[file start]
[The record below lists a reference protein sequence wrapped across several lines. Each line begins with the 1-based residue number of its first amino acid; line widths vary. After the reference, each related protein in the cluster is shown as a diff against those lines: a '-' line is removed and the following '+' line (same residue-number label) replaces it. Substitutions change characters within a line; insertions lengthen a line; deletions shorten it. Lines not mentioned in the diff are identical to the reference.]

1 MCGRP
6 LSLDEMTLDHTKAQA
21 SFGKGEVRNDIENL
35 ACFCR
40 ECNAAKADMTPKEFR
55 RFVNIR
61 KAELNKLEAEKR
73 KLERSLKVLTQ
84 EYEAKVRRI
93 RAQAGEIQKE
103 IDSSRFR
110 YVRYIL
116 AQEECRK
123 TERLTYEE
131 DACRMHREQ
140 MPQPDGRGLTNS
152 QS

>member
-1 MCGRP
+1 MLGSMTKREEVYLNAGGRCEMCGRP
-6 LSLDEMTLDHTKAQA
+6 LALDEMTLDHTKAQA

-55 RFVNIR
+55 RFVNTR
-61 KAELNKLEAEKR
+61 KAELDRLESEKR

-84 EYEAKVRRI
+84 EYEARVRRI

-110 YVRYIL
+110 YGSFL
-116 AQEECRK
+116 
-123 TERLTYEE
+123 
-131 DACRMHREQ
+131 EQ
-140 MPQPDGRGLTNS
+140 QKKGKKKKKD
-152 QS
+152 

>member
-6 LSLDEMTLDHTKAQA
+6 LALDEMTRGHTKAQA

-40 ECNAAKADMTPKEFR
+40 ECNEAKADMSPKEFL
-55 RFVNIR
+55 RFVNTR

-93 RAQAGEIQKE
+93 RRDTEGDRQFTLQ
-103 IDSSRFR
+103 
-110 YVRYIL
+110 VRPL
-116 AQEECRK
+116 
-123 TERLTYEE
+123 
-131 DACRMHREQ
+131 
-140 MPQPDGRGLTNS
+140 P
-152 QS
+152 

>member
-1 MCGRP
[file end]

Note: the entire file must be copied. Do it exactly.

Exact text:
[The record below lists a reference protein sequence wrapped across several lines. Each line begins with the 1-based residue number of its first amino acid; line widths vary. After the reference, each related protein in the cluster is shown as a diff against those lines: a '-' line is removed and the following '+' line (same residue-number label) replaces it. Substitutions change characters within a line; insertions lengthen a line; deletions shorten it. Lines not mentioned in the diff are identical to the reference.]

1 MCGRP
6 LSLDEMTLDHTKAQA
21 SFGKGEVRNDIENL
35 ACFCR
40 ECNAAKADMTPKEFR
55 RFVNIR
61 KAELNKLEAEKR
73 KLERSLKVLTQ
84 EYEAKVRRI
93 RAQAGEIQKE
103 IDSSRFR
110 YVRYIL
116 AQEECRK
123 TERLTYEE
131 DACRMHREQ
140 MPQPDGRGLTNS
152 QS

>member
-1 MCGRP
+1 MLGSMTKREEVYLNAGGRCEMCGRP
-6 LSLDEMTLDHTKAQA
+6 LALDEMTLDHTKAQA

-55 RFVNIR
+55 RFVNTR
-61 KAELNKLEAEKR
+61 KAELDRLESEKR

-84 EYEAKVRRI
+84 EYEARVRRI

-110 YVRYIL
+110 YGSFL
-116 AQEECRK
+116 
-123 TERLTYEE
+123 
-131 DACRMHREQ
+131 EQ
-140 MPQPDGRGLTNS
+140 QKKGKKKKKD
-152 QS
+152 

>member
-6 LSLDEMTLDHTKAQA
+6 LALDEMTRGHTKAQA

-40 ECNAAKADMTPKEFR
+40 ECNEAKADMSPKEFL
-55 RFVNIR
+55 RFVNTR

-93 RAQAGEIQKE
+93 RRDTEGDRQFTLQ
-103 IDSSRFR
+103 
-110 YVRYIL
+110 VRPL
-116 AQEECRK
+116 
-123 TERLTYEE
+123 
-131 DACRMHREQ
+131 
-140 MPQPDGRGLTNS
+140 P
-152 QS
+152 

>member
-1 MCGRP